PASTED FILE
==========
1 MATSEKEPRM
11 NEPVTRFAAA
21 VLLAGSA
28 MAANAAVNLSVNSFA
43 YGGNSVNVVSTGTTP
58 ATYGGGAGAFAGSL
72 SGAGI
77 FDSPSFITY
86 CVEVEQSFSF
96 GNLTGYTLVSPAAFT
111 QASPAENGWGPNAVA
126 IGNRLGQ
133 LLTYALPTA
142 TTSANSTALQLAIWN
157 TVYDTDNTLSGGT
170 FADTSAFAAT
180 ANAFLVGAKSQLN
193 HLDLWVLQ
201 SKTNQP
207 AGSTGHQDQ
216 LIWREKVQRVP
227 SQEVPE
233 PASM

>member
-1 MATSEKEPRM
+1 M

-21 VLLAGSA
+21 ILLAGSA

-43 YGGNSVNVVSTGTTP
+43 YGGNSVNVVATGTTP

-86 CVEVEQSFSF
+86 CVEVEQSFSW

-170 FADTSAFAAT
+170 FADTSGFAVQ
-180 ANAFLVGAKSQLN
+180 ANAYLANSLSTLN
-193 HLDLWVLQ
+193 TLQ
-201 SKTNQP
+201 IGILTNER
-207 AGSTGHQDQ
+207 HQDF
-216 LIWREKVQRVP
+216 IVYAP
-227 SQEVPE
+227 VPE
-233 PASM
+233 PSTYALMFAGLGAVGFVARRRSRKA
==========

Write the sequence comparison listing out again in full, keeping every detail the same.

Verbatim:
1 MATSEKEPRM
11 NEPVTRFAAA
21 VLLAGSA
28 MAANAAVNLSVNSFA
43 YGGNSVNVVSTGTTP
58 ATYGGGAGAFAGSL
72 SGAGI
77 FDSPSFITY
86 CVEVEQSFSF
96 GNLTGYTLVSPAAFT
111 QASPAENGWGPNAVA
126 IGNRLGQ
133 LLTYALPTA
142 TTSANSTALQLAIWN
157 TVYDTDNTLSGGT
170 FADTSAFAAT
180 ANAFLVGAKSQLN
193 HLDLWVLQ
201 SKTNQP
207 AGSTGHQDQ
216 LIWREKVQRVP
227 SQEVPE
233 PASM

>member
-1 MATSEKEPRM
+1 M

-21 VLLAGSA
+21 ILLAGSA

-43 YGGNSVNVVSTGTTP
+43 YGGNSVNVVATGTTP

-86 CVEVEQSFSF
+86 CVEVEQSFSW

-170 FADTSAFAAT
+170 FADTSGFAVQ
-180 ANAFLVGAKSQLN
+180 ANAYLANSLSTLN
-193 HLDLWVLQ
+193 TLQ
-201 SKTNQP
+201 IGILTNER
-207 AGSTGHQDQ
+207 HQDF
-216 LIWREKVQRVP
+216 IVYAP
-227 SQEVPE
+227 VPE
-233 PASM
+233 PSTYALMFAGLGAVGFVARRRSRKA